Tax Breaks Every Single Mother Should Know

Tax Breaks for Single Mothers

For millions of American families — especially those headed by single women, tax season is full of stress and number crunching. However, at tax time, being a parent comes with certain perks.

For millions of American families — especially those headed by single women, tax season is full of stress and number crunching.

There are, however, some useful tax credits that can significantly lower the amount of taxes to pay. And, in some cases, give cash refunds to families in jobs that pay too little to live on.

Claiming a tax credit is like putting money back in your pocket, and for single mother, this can make a real difference to the bottom line.

In fact, at tax time, being a parent comes with certain perks.

For example, eligible single mother of two could claim up to $6,604 in EITC, up to $4,000 in Child Tax Credit, plus as much as $6,000 spent on care expenses.

Personal & Dependent Exemption #

Personal exemption has been suspended.

The Tax Cuts and Jobs Act of 2018 has suspended all personal and dependent exemptions for tax years 2018—2025. For the 2018 tax year and beyond, you can no longer claim a personal exemption for yourself, your spouse, or your dependents.

Filing Taxes as a “Head of the Household” #

As a single mother and the sole breadwinner in the family, the first thing you must do is to select “Head of the Household” as your filing status. 1

Filing as “Head of Household” has two benefits. First, you’ll pay less taxes overall; and second, you’ll also be able to claim a larger tax exemption.

Filing Status 2023
Single or Married Filing Separately $13,850
Head of Household $20,800
Married Filing Jointly or Qualifying Widow(er) $27,700

What is the head of household deduction for 2023?

For tax year 2023, taxpayers who use the head of household filing status may receive an $20,800 annual standard deduction. In comparison, a single filer is only entitled to a $13,850 standard deduction.

Earned Income Tax Credit #

EITC, the Earned Income Tax Credit is a tax benefit designed primarily to help low- to moderate-income individuals and families whose earned income falls below a certain limit.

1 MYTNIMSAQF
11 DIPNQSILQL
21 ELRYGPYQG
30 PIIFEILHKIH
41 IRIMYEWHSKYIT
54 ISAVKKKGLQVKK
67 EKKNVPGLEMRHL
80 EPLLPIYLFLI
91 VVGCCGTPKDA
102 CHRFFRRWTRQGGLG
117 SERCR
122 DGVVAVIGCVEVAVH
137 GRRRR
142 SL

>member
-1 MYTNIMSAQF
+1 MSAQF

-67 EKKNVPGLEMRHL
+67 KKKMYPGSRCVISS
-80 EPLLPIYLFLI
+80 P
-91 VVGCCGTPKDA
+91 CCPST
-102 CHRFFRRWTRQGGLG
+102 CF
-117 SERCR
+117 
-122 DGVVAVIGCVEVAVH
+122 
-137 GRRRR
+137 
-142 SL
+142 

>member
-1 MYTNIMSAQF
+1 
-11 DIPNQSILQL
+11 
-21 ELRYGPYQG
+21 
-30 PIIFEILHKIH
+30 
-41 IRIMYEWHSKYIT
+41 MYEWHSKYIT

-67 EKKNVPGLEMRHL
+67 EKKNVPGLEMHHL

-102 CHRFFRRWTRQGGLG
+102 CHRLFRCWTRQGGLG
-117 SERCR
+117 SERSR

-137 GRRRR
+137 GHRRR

It isn’t a welfare handout per se. Only people who work and pay taxes can claim it; creating an incentive for them, including many who are poor, to leave welfare for work. 2

The EITC is “refundable,” which means that when EITC exceeds the amount of taxes owed, it results in a tax refund, whose amount varies by income, family size and filing status. 3

Use the EITC Assistant to find out if you qualify.


What is the maximum income to qualify for earned income credit 2023? #

Depending on your filing status and number of qualifying children, you might be eligible for the credit on your 2023 federal tax return if your income is under $63,698.

0 $600 $17,640 $24,210
1 $3,995 $46,560 $53,120
2 $6,604 $52,918 $59,478
3 or more $7,430 $56,838 $63,698

How much is the EIC for 2023? #

For the 2023 tax year, the earned income credit ranges from $600 to $7,430, depending on your filing status and how many children you have.

Single parents with two children under age 19 who made less than $52,918 are eligible for a refundable credit of up to $6,604. In contrast, couples with no dependent children earning less than $24,210 can receive no more than $600.

Which states have EITC? #

Thirty one (31) states and the District of Columbia, as well as New York City, offer their own version of Earned Income Tax Credits to complement the federal credits — applying a percentage match to the federal allocation.

How long does it take to get my tax refund? #

In general, the IRS will process your refunds and issue payments within 21 days. For paper filers, this can take much longer. However, the PATH Act, passed in 2015, stipulates that the IRS must withhold refunds until February 15.

So if you file before February 15, you’re owed a tax refund and you’re claiming either the ACTC or EITC, your entire refund will be withheld until at least the February 15 deadline.

The IRS has eliminated the guesswork of waiting for your tax refund by creating IRS2Go, an app that allows you to track the status of your return. You can also check the status of your refund with the Where’s My Refund? online portal.

Child Tax Credit #

The bigger and better child tax credit that applied for the 2021 tax year, The American Rescue Plan, is gone. So, the rules for taking the child credit revert back to those that were in place for 2020.

If your child or children under the age of 17, claimed as dependents and are US citizens with Social Security number, there is a good chance you qualify for the Child Tax Credit.

The Tax Cuts and Jobs Act of 2018 doubled the CTC for children under 17 from $1,000 to $2,000 per eligible child with up to $1,500 of it being refundable. 4

Families whose credit exceeds their tax liability can receive the remainder of the credit in the form of a refund not exceeding 15% of their earnings above $2,500. 5

For example, a single mother with two children who earns $14,000 in 2023 could receive 15% of $11,500, or $1,725, or roughly $850 per child, as a refund.

Child and Dependent Care Credit #

Paid a local daycare center to take care of your kid? Did you pay someone to care for your child so that you could work or look for work?